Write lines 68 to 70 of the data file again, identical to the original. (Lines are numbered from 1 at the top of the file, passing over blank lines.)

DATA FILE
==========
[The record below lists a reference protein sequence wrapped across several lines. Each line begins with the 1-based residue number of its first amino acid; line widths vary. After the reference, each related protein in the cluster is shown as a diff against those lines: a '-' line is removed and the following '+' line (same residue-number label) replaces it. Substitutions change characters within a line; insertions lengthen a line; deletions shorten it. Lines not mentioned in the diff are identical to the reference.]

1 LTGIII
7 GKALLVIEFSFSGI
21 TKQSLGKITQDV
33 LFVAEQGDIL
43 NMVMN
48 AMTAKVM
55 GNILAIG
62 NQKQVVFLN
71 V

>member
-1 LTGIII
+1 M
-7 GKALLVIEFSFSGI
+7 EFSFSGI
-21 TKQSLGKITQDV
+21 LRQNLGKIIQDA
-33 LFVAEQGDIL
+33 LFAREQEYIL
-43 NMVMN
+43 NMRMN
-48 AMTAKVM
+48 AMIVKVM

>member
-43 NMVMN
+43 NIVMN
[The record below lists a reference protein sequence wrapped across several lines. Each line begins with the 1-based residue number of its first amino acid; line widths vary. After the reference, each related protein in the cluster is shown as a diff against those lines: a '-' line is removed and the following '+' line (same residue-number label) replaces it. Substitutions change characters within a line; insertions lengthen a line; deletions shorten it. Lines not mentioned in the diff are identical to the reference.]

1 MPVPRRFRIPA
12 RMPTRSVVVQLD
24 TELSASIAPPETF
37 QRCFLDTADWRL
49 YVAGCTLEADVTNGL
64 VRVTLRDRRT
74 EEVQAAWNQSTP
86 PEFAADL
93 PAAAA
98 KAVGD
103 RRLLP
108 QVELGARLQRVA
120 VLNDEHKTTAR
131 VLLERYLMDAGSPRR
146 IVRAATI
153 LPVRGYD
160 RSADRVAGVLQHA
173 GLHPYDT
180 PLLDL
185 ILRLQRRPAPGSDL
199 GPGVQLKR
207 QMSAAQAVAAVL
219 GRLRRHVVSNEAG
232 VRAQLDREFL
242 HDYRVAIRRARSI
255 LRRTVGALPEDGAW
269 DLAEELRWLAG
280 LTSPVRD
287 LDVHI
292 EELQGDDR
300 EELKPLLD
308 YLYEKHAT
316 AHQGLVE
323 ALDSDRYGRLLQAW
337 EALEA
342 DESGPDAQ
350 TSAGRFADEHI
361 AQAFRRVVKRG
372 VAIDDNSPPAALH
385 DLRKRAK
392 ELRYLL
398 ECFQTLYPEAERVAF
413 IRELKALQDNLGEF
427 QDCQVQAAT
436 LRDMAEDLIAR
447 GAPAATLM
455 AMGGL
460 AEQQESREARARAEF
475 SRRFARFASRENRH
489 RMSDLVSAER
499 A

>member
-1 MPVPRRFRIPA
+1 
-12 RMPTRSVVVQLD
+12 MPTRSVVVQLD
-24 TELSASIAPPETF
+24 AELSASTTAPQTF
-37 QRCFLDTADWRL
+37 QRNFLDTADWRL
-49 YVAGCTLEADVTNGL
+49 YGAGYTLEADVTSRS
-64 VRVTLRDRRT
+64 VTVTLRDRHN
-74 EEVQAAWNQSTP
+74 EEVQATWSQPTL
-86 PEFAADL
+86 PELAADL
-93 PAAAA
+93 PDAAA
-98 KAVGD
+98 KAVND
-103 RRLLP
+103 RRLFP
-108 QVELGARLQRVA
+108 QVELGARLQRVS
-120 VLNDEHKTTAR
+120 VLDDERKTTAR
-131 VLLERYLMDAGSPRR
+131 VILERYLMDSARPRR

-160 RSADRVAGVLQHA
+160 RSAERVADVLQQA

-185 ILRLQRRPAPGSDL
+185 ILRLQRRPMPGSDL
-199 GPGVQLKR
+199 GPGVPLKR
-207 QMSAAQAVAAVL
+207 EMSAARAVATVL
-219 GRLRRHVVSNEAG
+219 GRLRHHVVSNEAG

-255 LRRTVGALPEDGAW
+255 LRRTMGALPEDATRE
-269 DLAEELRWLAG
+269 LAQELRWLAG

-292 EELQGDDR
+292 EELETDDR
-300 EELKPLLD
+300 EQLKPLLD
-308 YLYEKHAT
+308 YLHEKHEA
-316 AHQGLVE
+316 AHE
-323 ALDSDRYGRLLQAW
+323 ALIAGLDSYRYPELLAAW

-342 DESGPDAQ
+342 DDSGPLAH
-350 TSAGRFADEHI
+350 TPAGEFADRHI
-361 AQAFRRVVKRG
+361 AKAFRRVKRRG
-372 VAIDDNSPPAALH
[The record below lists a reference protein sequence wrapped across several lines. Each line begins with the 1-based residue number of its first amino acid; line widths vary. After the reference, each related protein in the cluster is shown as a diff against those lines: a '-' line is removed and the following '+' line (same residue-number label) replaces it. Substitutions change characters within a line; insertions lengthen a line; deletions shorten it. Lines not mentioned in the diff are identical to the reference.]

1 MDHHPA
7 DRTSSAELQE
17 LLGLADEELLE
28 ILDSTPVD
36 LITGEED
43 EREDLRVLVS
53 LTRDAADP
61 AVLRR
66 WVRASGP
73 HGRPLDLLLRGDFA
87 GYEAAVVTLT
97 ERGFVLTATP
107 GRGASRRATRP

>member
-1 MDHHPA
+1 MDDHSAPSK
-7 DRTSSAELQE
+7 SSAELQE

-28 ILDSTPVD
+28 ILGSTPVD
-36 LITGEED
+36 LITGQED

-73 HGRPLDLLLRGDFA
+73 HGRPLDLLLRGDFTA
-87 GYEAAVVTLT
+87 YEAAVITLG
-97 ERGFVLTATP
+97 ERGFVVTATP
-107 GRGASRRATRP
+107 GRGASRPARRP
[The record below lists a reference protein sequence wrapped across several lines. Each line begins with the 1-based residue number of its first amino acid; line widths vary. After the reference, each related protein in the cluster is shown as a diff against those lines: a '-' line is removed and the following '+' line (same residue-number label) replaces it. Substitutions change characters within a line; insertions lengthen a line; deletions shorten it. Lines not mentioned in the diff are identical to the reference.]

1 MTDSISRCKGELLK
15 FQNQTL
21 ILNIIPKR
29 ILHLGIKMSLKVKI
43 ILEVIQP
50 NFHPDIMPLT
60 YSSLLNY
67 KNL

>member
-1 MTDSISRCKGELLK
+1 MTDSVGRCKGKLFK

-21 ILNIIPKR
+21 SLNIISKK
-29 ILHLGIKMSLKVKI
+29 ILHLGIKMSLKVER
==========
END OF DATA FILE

392 ELRYLL
398 ECFQTLYPEAERVAF
413 IRELKALQDNLGEF